NEOpredict-Lung Data Support the Addition of Relatlimab to Preoperative Nivolumab in Resectable NSCLC

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Evan J. Lipson, MD, expands on key takeaways from the NEOpredict-Lung trial, the additional benefit that PICIT may offer to patients who progress on other immunotherapies, and the effect that both NEOpredict-Lung and RELATIVITY-047 have on the role of immunotherapy in the lung and melanoma treatment paradigms.

Evan J. Lipson, MD

Evan J. Lipson, MD

Administering the LAG-3–targeted antibody relatlimab (Opdualag) with nivolumab (Opdivo) prior to resection could offer additional clinical benefit for patients with PD-1–refractory, resectable non–small cell lung cancer (NSCLC), meriting further research on preoperative immune checkpoint inhibitor therapy (PICIT) in the neoadjuvant setting, according to Evan J. Lipson, MD.

This conclusion is supported by data from the phase 2 NEOpredict-Lung trial (NCT04205552), presented at the ESMO Congress 2022. Patients in both the nivolumab plus relatimab arm and single-agent nivolumab arm met the study’s primary endpoint of feasibility, which was defined as undergoing surgical resection within 43 days of initial PICIT administration. Secondary endpoints also indicated high efficacy and tolerability of this combination regimen, with an objective response rate of 27%, a complete or major pathologic response of 30%, and a 1-year overall survival rate of 100%.1 In the nivolumab-alone arm, these rates were 10%, 27%, and 92%, respectively.

The combination previously demonstrated efficacy in patients with melanoma. In the phase 2/3 RELATIVITY-047 trial (NCT03470922), first-line relatlimab plus nivolumab demonstrated a significant improvement in progression-free survival (PFS) for patients receiving the combination regimen vs those on single-agent immunotherapy. At a median follow-up of 19.3 months, the median PFS was 10.22 months and 4.63 months respectively (HR, 0.78; 95% CI, 0.64-0.94).2

“[NEOpredict-Lung provides us with] hypothesis-generating data that [can be used moving] forward to see if combination therapy might increase the number of complete pathologic responses or major pathologic responses [compared with] single-agent anti–PD-1 [therapy,” Lipson said in an interview with OncLive® during the ESMO 2022 Congress.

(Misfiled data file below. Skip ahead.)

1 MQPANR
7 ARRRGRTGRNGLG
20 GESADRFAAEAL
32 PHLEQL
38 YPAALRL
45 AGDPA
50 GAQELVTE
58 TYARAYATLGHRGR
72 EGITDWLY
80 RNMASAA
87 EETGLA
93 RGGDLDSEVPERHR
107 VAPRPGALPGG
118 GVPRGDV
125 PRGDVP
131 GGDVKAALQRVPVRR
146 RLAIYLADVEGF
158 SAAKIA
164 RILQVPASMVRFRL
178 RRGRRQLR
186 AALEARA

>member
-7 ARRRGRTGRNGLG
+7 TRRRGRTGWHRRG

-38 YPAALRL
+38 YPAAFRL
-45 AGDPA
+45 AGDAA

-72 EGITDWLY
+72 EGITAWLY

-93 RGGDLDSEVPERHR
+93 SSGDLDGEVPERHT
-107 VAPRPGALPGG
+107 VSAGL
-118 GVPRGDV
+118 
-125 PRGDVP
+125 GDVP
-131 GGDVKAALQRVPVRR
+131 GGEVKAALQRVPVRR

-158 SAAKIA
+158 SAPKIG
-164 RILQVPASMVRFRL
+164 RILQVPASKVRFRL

In the interview, Lipson expanded on key takeaways from the NEOpredict-Lung trial, the additional benefit that PICIT may offer to patients who progress on other immunotherapies, and the effect that both NEOpredict-Lung and RELATIVITY-047 have on the role of immunotherapy in the lung and melanoma treatment paradigms.

Lipson is an associate professor at Kimball Institute for Cancer Immunotherapy, and a member of the Sidney Kimmel Comprehensive Cancer Center at Johns Hopkins University in Baltimore, Maryland.

OncLive®: What is the rationale for investigating relatlimab in combination with nivolumab for patients with NSCLC who progressed on previous immunotherapies?

Lipson: In the melanoma space, we've been testing relatlimab [alone] and in combination with nivolumab and some other agents for the better part of a decade. The first-in-human trial [of this combination demonstrated] that adding relatlimab to the treatment regimen of a patient who had progressed through anti–PD-1 monotherapy sometimes [produced improved] responses. That was true in NSCLC, melanoma and [several] other tumor types. [These findings] do seem [to indicate] that LAG-3 and PD-1 are non-redundant pathways, and that blocking them both [creates] some synergy.

Please provide more background on the NEOpredict-Lung trial.

[NEOpredict-Lung was] a small phase 2 study that looked at the use of relatlimab plus nivolumab vs nivolumab alone in patients with resectable NSCLC. The primary outcome of the study was whether patients made it to surgery, which is an important consideration. In the neoadjuvant space, drug regimens with a high toxicity profile [can potentially cause patients to] experience a toxicity and [not progress] to surgery. Conversely, if the efficacy of that regimen is not high enough, [the patient's] tumor could grow and [they could] miss a surgical window.